Bail Ruling for Lackawanna Six Set for Tuesday
By Eileen Buckley
Buffalo, NY – A bail hearing for the six Lackawanna men accused of operating a terrorist cell ended Thursday. U.S. Magistrate Kenneth Schroeder says he will release his decision next Tuesday at 2pm.
Defense attorneys had one last chance to respond to new evidence submitted by the government late last week. They argued that documents and tapes discovered in some of the suspects homes were religious in nature and did not call for threats against the U.S.
James Harrington, attorney for Sahim Alwan, says Americans have a right read what interests them. He called the government's evidence "grossly distorted."
Attorney Joseph Latona, representing Faysal Galab, agreed with Harrington.
"If I had a copy of "Das Capital" at my house, does that make me I'm a Nazi? Does that make me a communist?" Latona asked. "I think those lawyers had to make their points concerning materials taken from their clients did a great job in doing so."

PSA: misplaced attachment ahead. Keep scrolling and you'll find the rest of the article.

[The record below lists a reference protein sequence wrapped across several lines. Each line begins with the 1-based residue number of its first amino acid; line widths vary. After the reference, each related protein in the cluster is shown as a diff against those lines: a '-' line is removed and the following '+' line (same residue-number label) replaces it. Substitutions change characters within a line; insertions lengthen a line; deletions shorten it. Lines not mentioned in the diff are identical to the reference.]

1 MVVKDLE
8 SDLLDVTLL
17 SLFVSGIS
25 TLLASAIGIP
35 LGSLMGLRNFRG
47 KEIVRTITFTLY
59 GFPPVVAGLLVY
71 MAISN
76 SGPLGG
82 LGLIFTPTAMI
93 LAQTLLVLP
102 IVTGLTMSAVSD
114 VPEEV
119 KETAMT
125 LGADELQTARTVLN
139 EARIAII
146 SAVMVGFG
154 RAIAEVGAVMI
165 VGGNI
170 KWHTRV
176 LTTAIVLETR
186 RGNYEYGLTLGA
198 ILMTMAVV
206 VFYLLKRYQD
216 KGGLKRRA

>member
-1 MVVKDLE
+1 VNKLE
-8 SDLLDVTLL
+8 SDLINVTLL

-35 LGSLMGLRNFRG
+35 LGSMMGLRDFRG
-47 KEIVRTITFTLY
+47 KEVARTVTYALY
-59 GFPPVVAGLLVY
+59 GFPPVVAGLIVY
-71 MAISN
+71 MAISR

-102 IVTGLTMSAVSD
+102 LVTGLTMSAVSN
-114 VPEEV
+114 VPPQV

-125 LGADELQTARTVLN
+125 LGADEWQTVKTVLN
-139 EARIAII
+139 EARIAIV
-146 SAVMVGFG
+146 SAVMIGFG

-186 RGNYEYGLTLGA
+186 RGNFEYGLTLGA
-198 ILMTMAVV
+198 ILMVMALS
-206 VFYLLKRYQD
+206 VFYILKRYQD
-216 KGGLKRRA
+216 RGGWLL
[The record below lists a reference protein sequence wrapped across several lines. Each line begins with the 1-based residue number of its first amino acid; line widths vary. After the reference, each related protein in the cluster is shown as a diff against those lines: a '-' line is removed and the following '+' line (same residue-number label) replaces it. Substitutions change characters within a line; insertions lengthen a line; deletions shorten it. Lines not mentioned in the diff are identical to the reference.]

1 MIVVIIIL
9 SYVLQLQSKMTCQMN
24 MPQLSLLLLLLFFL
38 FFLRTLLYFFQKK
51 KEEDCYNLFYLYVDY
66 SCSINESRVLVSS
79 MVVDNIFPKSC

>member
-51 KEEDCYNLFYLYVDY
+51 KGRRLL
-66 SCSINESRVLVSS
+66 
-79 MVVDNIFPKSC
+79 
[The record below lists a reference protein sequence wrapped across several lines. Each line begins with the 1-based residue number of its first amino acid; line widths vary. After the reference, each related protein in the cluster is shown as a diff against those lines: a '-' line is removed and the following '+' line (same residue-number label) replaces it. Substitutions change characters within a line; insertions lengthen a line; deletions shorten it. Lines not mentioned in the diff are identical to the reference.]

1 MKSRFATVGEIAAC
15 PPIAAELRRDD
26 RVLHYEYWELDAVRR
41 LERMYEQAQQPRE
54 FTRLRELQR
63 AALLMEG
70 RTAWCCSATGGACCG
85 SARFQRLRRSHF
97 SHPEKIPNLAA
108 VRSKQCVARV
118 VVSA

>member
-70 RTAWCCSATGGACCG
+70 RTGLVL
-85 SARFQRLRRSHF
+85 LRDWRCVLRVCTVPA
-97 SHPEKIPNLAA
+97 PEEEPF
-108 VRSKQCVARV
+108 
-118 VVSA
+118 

Patrick Brown, representing Shafal Mosed, told the judge the eleven credit cards seized by the government belong to Mosed, his wife and brother. Brown told the courtroom the government is "blowing smoke" at the judge.
"The judge says he's going to take a lazer approach and we hope the lazer will cut through the smoke," Brown said.
The judge pressed prosecutor William Hochul, asking if the government knows of the names on the credit cards. Hockul finally admitted to the court that Brown was accurate in the names on each card seized from Mosed.
The judge says he will use two recent cases to help guide his decision -- a Ninth Circuit Appellate Court decision that ruled the statute of supporting a terrorist organization is "unconstitutional" and a conflicting ruling in the case against John Walker Lindh in which a judge ruled it is "constitutional."
U.S. Attorney Michael Battle says he believes the judge will issue a fair decision.
"What Judge Schroeder was saying is he has to consider that (constitutionality) at all times," Battle said. "If he determines or someone determines that the statute is unconstitutional, then there is no issue at all, whatsoever. But, again, it is our position that is not what is before the court at this time. However, the judge is entitled to his opinion."
Schroeder says he will "struggle" to make a final ruling.